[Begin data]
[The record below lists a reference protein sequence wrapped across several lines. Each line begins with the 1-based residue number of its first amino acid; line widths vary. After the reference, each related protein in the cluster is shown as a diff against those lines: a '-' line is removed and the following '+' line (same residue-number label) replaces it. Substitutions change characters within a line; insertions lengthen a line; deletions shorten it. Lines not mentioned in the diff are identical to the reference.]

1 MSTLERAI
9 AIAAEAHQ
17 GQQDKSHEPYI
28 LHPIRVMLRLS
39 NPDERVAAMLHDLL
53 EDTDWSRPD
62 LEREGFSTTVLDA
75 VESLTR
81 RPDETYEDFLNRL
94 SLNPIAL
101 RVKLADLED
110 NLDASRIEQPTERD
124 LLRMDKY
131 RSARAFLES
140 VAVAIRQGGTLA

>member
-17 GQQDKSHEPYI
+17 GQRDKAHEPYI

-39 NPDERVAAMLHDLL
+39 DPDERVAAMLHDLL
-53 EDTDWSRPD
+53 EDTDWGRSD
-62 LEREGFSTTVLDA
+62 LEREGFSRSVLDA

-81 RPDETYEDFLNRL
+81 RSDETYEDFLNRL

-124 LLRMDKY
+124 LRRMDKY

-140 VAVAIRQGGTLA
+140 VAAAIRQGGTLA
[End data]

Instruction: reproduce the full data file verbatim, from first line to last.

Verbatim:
[The record below lists a reference protein sequence wrapped across several lines. Each line begins with the 1-based residue number of its first amino acid; line widths vary. After the reference, each related protein in the cluster is shown as a diff against those lines: a '-' line is removed and the following '+' line (same residue-number label) replaces it. Substitutions change characters within a line; insertions lengthen a line; deletions shorten it. Lines not mentioned in the diff are identical to the reference.]

1 MSTLERAI
9 AIAAEAHQ
17 GQQDKSHEPYI
28 LHPIRVMLRLS
39 NPDERVAAMLHDLL
53 EDTDWSRPD
62 LEREGFSTTVLDA
75 VESLTR
81 RPDETYEDFLNRL
94 SLNPIAL
101 RVKLADLED
110 NLDASRIEQPTERD
124 LLRMDKY
131 RSARAFLES
140 VAVAIRQGGTLA

>member
-17 GQQDKSHEPYI
+17 GQRDKAHEPYI

-39 NPDERVAAMLHDLL
+39 DPDERVAAMLHDLL
-53 EDTDWSRPD
+53 EDTDWGRSD
-62 LEREGFSTTVLDA
+62 LEREGFSRSVLDA

-81 RPDETYEDFLNRL
+81 RSDETYEDFLNRL

-124 LLRMDKY
+124 LRRMDKY

-140 VAVAIRQGGTLA
+140 VAAAIRQGGTLA